Buyer’s Guide to Bar Bags

What to look for when selecting a bar bag

Bar bags are a cyclist’s handbag. Okay, so they’re not quite as fashionable but they do keep your valuables close – use them to stash a camera, passport, sun cream, snacks for the day or a guidebook.


They’re easily removed too, so pop into the shops and all your important stuff stays with you. On top of all this, they provide the perfect base for displaying your route map too. Here’s what to look for in your ultimate touring accessory.

Map Case

If you tour a lot in the UK, one that will fit a folded OS Landranger is useful. Waterproofing is also very practical.


Snaps, zips or Velcro tabs. Look for a fit that’s tight enough to keep out dust, but is also easy to open and shut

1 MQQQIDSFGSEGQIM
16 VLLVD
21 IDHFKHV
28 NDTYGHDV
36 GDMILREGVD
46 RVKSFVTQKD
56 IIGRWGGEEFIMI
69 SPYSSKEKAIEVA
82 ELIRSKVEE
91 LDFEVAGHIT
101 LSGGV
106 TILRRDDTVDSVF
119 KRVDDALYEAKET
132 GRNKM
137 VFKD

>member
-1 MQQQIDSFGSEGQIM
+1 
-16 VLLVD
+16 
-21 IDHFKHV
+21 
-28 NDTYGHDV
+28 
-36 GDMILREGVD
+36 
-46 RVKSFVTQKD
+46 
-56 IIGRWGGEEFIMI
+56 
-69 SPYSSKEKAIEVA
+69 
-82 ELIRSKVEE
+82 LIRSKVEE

Internal compartments are good to keep change and the like from jangling about. Padded camera inserts are often available, or you can make your own from foam

Reflective piping

Most quality bar bags will have a reflective strip – some even have a mount for fixing a light.


Side pockets are handy to stash a few easy-toreach snacks – the best have a Velcro tab or are elasticised to stop goodies escaping on rougher terrain.


Look for a solid bar bag that won’t sag on the handlebar. If it’s not waterproof, a cover is handy. Some have padding too.



On the whole, we’d recommend running your bar bag as light as possible to minimise its effect on your bike’s handling, which is particularly noticeable when the going gets rough, or if you’re running suspension forks. Touring bikes with slower steering cope better with heavier loads high up, but it’s not ideal. Bar bags also provide limited protection from vibration. Ortlieb and Vaude offer padded camera inserts (£12) that are great for an SLR, keeping it protected and ready for that perfect shot – though lumping round a big camera will affect your bike’s handling.